|(For the Boston Globe)|
RUPERT, Vt. - Who knows? The words are Frederick Buechner's mantra. Over the course of an hourlong chat with the writer and Presbyterian minister in his kitchen, they recur any number of times in response to questions about his faith and theology. Dogmatic religious believers would dismiss the two words as the warning shot of doubt. But for Buechner, it is precisely our doubts and struggles that mark us as human. And that insight girds his theological twist on Socrates: The unexamined human life is a lost chance to behold the divine.
Or so Buechner has preached in more than 30 books over nearly a half-century, giving him a following among some Christians that you'd never surmise from his unusual pastoral career. At 82, he has never led or even been on staff at a church. He rarely attends services these days, finding much modern sermonizing banal.
"Buechner's poetic sensibility and his novelist's gift for telling stories made him one of the freshest voices in the church," the Rev. Samuel Lloyd said in an e-mail. Dean of Washington National Cathedral and former rector at Boston's Trinity Church, Lloyd presided over a tribute to Buechner at the cathedral two years ago to mark the publication of a collection of Buechner's sermons.
Another admirer, the Rev. Thomas Long of Emory University, recalled one Buechner writing in which he invested a humdrum moment in a minister's life with drama: "The preacher pulls a little cord that turns on the lectern light and deals out his note cards like a riverboat gambler. The stakes have never been higher."
"If God speaks anywhere, presumably he speaks . . . through what happens to you" in everyday life, Buechner said during an interview in his home, a rambling house with a fenced-in field across from a hillside where cows placidly grazed. Outside, the Green Mountains are a hazy specter.
What might you get out of paying attention to your everyday life?
"Who knows?" he said. "Just pay attention to it and then see where it takes you."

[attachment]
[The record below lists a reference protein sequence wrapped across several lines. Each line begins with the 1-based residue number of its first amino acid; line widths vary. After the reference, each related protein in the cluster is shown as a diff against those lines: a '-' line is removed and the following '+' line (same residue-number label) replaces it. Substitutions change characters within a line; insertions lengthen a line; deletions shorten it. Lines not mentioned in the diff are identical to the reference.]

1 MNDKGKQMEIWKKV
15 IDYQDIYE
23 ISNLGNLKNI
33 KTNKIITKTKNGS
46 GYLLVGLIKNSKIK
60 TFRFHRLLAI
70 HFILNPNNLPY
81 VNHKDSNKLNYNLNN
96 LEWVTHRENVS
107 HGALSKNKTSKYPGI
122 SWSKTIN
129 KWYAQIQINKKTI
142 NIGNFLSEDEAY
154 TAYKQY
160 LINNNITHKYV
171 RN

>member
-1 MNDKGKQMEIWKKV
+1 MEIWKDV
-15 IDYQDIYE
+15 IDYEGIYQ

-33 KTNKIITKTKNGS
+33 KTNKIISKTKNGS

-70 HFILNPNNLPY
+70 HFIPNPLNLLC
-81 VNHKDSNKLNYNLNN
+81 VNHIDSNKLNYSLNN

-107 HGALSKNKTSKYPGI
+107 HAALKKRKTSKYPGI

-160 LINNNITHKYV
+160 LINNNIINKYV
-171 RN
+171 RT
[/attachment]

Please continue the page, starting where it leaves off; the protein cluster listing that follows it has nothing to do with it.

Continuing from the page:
This year, the 50th anniversary of Buechner's ordination, finds him lamenting a writer's block that he said has thwarted his book production for several years.
"All of a sudden, the current didn't flow anymore," he said.
He has, however, compiled a collection of short essays and poems, published last month in a skinny volume, "The Yellow Leaves" (Westminster John Knox Press).
Examining his life, he recaps moments with his troubled parents and a tragedy when Buechner was just 10.
"I love [my father]," he writes, "for that early November morning in Essex Fells, N.J., when, before the sun had risen, he walked down two flights of stairs to the garage, turned on the Chevy, and then sat down on the running board with his head in his hands to wait."
Buechner, a self-described optimist who believes things ultimately work out, turns theological when asked if they worked out for his father.
"Who knows about my dad? He killed himself for a number of reasons which make perfect sense to me," Buechner said.
"He had a terrible marriage, he had a drinking problem, he had no job during the Depression. But I don't necessarily believe that after he died that day, that that was the end for him. Who knows what not only ends, but maybe begins?"
Raised without religion, Buechner found his way to God over time. A key moment came in the 1950s during services at Madison Avenue Presbyterian Church. Noting the recent coronation of Queen Elizabeth II, the preacher recalled that Jesus had turned down a crown, proffered as temptation by Satan, but that he nonetheless after his death "is crowned in the midst of confession and tears and great laughter."
Something about the line moved Buechner to tears himself, and they washed him, ultimately, into the seminary.
After ordination, he started a religion department at Phillips Exeter Academy. His decade there as a minister of established religion overlapped the anti-establishment 1960s, but it was "a wonderful baptism. Everybody who goes into ministry should face, early in the game, a hostile congregation who don't just accept everything as obviously true because the minister is saying it."
Otherwise, preaching becomes larded with "sentimentality and bombast." He shuns the pews today because most sermonizing - devoid, he complains, of preachers' reflections on their own, real lives - bores him.
His move to Vermont in 1967 to pursue an author's life marked his decision that writing was as appropriate a ministry for a cleric as preaching. "My congregation's invisible, but I get, and still do, a great number of letters . . . from people saying, 'Your books have really changed our lives.' "
His father's suicide was the exception in an otherwise blessed life, and "in an ultimate sense . . . I think that all will be well."
Ask him if he means in this life or another and the answer comes back, inevitable as summer after the long Vermont winter. "Who knows?"
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